Defendants also argue that their decision advanced a public policy interest and that they applied the same policy when voting not to propose salary increases for other elected officials. This is a factual argument aimed at defeating Plaintiff's allegation that she was singled out for political reasons. As such, it is irrelevant to the sufficiency of the complaint's allegations, and thus irrelevant to the Court's inquiry on a motion to dismiss under Rule 12(b)(6). Plaintiff need only allege that her political activities were a substantial or motivating factor in the adverse salary decisions; she need not allege that Defendants' decisions were based solely on such activities. See Allen v. Scribner, 812 F.2d 426, 433 (9th Cir.), amended on other grounds, 828 F.2d 1445 (1987); McKinley v. City of Eloy, 705 F.2d 1110, 1115 (9th Cir. 1983).

 Finally, citing Porter v. City of Riverside, 261 Cal.App.2d 832, 836-37, 68 Cal. Rptr. 313 (1969), Defendants argue that because the City Charter delegates to the city council the authority to set the Auditor's salary, the Court cannot go behind the Charter and receive evidence aliunde to establish facts that would tend to impeach and overturn salary decisions made pursuant to the Charter. In Porter, the plaintiff attacked a city ordinance authorizing reimbursement for the councilmembers' out-of-pocket expenses as a violation of the city charter. Id. at 835. The trial court found that the councilmembers' actual out-of-pocket expenses were less than the ordinance allotted. The appellate court ruled that this finding "went beyond the issue generated in the complaint, was based on inadmissible evidence, and was therefore void." Id. at 838. Unlike the case at bar, the complaint in Porter did not contain allegations sufficient to warrant that court's factual inquiry; significantly, there were no allegations that the council had "acted in bad faith with improper motives." Id. at 835.

 Plaintiff's complaint alleges sufficient facts to support her claim that Defendants' adverse salary decisions were based on the exercise of her rights to associate and speak on political issues. Accordingly, she has stated a claim under the first amendment, and Defendants' motion to dismiss this claim as against the City must be DENIED.

 B. Second Cause of Action: Violation of Due Process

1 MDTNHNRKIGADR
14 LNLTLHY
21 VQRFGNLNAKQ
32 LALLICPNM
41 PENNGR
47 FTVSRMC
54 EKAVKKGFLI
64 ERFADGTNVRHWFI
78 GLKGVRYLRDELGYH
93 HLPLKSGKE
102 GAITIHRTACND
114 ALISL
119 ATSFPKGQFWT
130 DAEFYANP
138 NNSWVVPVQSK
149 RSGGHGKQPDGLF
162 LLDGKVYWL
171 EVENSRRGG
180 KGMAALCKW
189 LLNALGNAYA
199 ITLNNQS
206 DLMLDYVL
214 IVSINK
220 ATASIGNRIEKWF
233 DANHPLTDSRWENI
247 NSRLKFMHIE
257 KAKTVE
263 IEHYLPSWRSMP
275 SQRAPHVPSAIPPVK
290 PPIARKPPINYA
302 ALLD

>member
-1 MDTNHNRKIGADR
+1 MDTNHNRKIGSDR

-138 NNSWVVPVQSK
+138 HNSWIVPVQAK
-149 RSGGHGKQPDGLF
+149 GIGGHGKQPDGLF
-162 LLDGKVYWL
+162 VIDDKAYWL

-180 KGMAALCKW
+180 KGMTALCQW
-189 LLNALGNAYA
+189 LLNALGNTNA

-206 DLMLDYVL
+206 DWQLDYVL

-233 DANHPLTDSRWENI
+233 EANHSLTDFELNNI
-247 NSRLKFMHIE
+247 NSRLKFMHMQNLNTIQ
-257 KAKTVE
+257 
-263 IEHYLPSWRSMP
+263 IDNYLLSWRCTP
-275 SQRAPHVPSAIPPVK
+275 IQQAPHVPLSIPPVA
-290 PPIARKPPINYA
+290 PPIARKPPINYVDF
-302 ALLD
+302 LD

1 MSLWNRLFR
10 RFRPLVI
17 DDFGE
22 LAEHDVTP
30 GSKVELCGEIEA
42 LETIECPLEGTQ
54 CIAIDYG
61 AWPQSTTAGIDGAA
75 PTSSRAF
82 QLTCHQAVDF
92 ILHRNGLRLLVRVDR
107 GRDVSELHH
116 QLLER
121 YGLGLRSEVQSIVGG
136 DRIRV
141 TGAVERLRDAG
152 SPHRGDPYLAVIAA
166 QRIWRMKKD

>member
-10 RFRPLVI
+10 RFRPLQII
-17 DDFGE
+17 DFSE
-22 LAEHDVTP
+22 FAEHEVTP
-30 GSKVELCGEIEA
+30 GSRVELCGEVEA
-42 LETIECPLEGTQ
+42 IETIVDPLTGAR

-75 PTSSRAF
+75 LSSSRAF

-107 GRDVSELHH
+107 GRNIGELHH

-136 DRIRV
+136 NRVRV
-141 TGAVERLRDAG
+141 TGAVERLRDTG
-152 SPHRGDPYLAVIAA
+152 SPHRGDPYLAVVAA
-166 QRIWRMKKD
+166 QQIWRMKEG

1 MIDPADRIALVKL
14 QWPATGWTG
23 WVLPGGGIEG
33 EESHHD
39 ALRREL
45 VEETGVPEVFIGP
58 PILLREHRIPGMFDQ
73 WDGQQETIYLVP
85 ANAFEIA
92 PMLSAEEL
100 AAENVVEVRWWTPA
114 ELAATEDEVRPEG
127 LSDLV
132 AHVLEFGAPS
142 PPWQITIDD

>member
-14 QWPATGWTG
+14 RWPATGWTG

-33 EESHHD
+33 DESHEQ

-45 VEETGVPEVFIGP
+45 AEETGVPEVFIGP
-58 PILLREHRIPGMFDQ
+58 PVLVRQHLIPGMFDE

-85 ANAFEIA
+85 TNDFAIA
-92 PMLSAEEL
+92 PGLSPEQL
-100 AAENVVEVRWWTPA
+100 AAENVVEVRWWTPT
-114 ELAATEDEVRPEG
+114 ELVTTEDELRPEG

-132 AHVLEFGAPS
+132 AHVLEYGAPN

A threshold requirement for a claim for violation of substantive due process is the termination or revocation of an existing property interest in a benefit created by an independent source, such as state or federal law. Board of Regents v. Roth, 408 U.S. 564, 576, 33 L. Ed. 2d 548, 92 S. Ct. 2701 (1972). As an elected official, Plaintiff is entitled to such pay, and only to such pay, as the Berkeley City Charter provides. See Bateson v. Geisse, 857 F.2d 1300, 1305 (9th Cir. 1988); Markham v. County of Los Angeles, 35 Cal.App.3d 132, 134-35, 110 Cal. Rptr. 610 (1973). Plaintiff concedes that the City Charter entitles her to no particular salary in excess of $ 3600 nor places any restrictions on the city council's discretion in setting her salary. She argues, however, that she has protectable property interests in public employment benefits which were established through an implied agreement or reasonable expectation by both parties that she would receive the salary increases at issue. However, the cases she relies upon in support of this argument involved public employees. Plaintiff's claim for violation of substantive due process is thus premised on her allegation that she is a public employee for the purposes of constitutional due process protection, an argument which must fail.

 As an elected official, Plaintiff does not have an "employer." She cannot be hired, fired or disciplined. No one supervises the quality or quantity of her work. As Plaintiff's brief demonstrates, the only power Defendants have over her is the power to fix her salary. Accordingly, Plaintiff is not an employee for the purposes of the decisions she cites, which are premised on the concept that an employer can bargain with its employees for an implied employment agreement.